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Progress in Psychology.

Feest, Uljana (2022) Progress in Psychology. [Preprint]

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Abstract

This chapter focuses on conceptual (as opposed to theoretical) developments in psychology and inquires into the criteria by which such developments constitute progress. The chapter distinguishes between the issue of (a) what are units of psychological analysis, and (b) what are objects of psychological research, positing that the units of analysis are human (and animal) individuals and that the objects of research are (cognitive, behavioral, and experiential) capacities, which are often individuated by means of folk-psychological terms. While this suggests that conceptual progress occurs when concepts provide improved descriptions of the objects in their extension, the chapter raises some doubts regarding the (seemingly intuitive) notion that are natural and/or ahistorical facts of the matter that settle what psychological concepts “really” refer to. It concludes by arguing that (1) conceptual progress occurs when concepts track their (potentially changing) objects, and (2) such efforts rely on the availability of epistemic resources, which include both propositional and non-propositional knowledge. Regarding this latter point, the chapter articulates a broad conception of progress in psychology as the accumulation of epistemic resources and argues that the history of psychology provides us with a trove of such resources.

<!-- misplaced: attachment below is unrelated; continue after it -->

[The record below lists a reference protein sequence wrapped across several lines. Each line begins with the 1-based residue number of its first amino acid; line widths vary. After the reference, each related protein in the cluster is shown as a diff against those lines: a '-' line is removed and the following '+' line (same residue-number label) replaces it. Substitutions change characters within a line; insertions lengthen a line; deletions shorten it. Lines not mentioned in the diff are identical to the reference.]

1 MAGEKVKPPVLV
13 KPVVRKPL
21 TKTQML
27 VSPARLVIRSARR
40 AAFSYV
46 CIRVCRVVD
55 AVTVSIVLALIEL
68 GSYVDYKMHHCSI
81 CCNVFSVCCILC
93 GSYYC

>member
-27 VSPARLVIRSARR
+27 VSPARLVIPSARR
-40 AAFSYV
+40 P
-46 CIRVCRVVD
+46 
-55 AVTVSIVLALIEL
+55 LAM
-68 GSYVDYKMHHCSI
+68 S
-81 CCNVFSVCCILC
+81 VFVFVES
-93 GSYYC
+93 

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Item Type: Preprint
Creators:
CreatorsEmailORCID
Feest, Uljanafeest@philos.uni-hannover.de0000-0001-5004-9679
Additional Information: Forthcoming in Shan, Yafeng (ed.): New Philosophical Perspectives on Scientific Progress. Routledge
Keywords: progress, conceptual progress, history and philosophy of psychology
Subjects: Specific Sciences > Psychology
Depositing User: Dr. Uljana Feest
Date Deposited: 31 Aug 2022 04:56
Last Modified: 31 Aug 2022 04:56
Item ID: 21111
Subjects: Specific Sciences > Psychology
Date: 2022
URI: https://philsci-archive-dev.library.pitt.edu/id/eprint/21111

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